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Students Blame Innovative Incentive Program for Tricking Them into Learning

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by Erica Price
Freelance Writer

Psychology professor Edgar Stevens is a popular topic of conversation at Farmington College today as he has become the center of an unusual campus debate. Stevens, a recent recipient of the Farmington Innovative Teaching Citation, inspired heated conversation at the recent Student Government Association (SGA) meeting as a result of an assignment in his second-tier psychology course.

Stevens assigned an online exam last week with the intent, as he told his students, to give them another major exam that counted for double the points in response to what he told them were dismal scores on the first two exams.

Weeks of preparation allowed students to prepare, and when the big exam day came the stress was palpable. Awash with fear of the difficult exam, students visited the link for the test and they instead found a link to a Rick Astley video of the song “Never Gonna Give You Up” and an explanation that they had just been “Rick Rolled.\”

The \’Rick Roll\’ is a bait and switch in which a person provides a web link that they claim is relevant to the topic at hand, but the link actually takes the user to the Astley video,\” explained Jonathan Sperling, a sociologist at Waverly State University.

The Rick Roll has made appearances across a variety of news sources and websites since the first known Rick Roll in 2007, but this is the first known Rick Roll in an academic setting.

At the Farmington College Student Government Meeting last night, a group of twenty students impacted by this recent incident spoke before the Academic Concerns committee.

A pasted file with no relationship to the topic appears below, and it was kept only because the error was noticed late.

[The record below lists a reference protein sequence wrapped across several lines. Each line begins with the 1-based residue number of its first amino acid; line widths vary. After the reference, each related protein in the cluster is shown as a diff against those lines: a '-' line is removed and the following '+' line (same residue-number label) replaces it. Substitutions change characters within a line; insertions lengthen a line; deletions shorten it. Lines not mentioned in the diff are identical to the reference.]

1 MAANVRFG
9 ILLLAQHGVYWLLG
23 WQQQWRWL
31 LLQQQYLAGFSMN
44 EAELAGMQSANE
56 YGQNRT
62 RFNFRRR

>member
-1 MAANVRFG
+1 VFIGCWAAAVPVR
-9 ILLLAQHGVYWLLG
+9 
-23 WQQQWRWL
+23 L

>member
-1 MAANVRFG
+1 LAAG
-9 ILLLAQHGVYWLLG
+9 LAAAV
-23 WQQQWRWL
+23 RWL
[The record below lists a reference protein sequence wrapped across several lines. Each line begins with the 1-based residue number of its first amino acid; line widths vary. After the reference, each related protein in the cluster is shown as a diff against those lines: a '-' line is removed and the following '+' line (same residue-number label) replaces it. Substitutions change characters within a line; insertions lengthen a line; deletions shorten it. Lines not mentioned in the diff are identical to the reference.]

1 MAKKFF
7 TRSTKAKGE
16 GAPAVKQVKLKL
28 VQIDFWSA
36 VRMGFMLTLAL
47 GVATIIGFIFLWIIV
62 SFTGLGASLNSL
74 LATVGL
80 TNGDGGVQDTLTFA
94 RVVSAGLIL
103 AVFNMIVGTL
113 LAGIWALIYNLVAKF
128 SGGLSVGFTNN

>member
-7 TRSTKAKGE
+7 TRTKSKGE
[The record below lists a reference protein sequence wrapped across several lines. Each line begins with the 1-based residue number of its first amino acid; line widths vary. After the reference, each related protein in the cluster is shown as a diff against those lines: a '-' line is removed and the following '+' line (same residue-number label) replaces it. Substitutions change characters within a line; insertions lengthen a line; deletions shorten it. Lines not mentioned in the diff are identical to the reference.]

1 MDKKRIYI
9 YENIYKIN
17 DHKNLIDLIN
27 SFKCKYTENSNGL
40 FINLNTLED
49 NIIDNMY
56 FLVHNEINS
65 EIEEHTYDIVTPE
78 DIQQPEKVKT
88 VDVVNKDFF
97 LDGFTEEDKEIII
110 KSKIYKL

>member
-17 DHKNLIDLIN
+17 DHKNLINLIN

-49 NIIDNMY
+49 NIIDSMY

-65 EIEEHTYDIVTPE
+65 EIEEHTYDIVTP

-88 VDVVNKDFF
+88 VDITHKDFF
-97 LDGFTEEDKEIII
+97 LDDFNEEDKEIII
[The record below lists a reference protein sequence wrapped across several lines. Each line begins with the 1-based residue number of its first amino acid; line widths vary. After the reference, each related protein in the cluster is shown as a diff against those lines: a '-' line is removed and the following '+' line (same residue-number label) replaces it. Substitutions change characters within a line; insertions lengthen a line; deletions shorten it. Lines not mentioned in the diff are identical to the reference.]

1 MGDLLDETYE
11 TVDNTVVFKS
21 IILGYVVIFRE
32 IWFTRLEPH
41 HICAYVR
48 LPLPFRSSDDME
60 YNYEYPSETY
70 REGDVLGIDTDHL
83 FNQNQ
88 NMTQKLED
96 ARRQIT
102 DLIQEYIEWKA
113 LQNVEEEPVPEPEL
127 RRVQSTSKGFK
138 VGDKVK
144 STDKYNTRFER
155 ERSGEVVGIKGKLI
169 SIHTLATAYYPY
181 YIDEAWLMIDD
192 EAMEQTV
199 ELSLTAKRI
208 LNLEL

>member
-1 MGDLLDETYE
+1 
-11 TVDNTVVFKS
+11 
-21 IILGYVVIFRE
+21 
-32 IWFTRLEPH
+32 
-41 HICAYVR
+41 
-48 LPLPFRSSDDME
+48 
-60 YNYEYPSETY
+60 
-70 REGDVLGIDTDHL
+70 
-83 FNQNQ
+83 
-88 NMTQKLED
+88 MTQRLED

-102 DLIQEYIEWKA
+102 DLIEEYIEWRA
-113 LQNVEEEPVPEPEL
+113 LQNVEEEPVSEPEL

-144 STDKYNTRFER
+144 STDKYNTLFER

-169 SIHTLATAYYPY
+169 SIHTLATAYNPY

I can’t decide what made me more angry,” said Jennifer Sweeney, a student in Stevens\’ class. “I’m annoyed at the fact that I had to freak out over a test that didn’t exist, but even more upset at the fact that Dr. Stevens is hung up on a joke that stopped being funny two years ago. Come on. There was no good reason for what happened on that exam.\”

In a statement issued the morning after the SGA meeting, Stevens stated, “I’m known on campus for my innovative teaching methods, but this was something more than just an attempt to capture their attention. I am legitimately concerned over their stress level this time of year. I just wanted to give them a laugh. What’s the big deal?”

Provost and Vice President for Academic Affairs Dr. Henry Kim was unavailable for comment due to an emergency meeting of the Academic Standards Board that was called following Stevens\’ announcement. Robert Jessup, Director of Public Affairs at Farmington said, “We maintain that Farmington faculty represent the highest of standards for teaching and scholarship. Use of the Rick Roll during an exam is an approach we have never heard of before, but we will be actively discussing this teaching approach with Dr. Stevens.”

Allison Schafer, state director of the Ethics Commission for the American Psychological Association (ECAPA) has already launched an inquiry into Stevens’ allegedly unethical practices at Farmington College. Her public statement is available on ECAPA\’s website.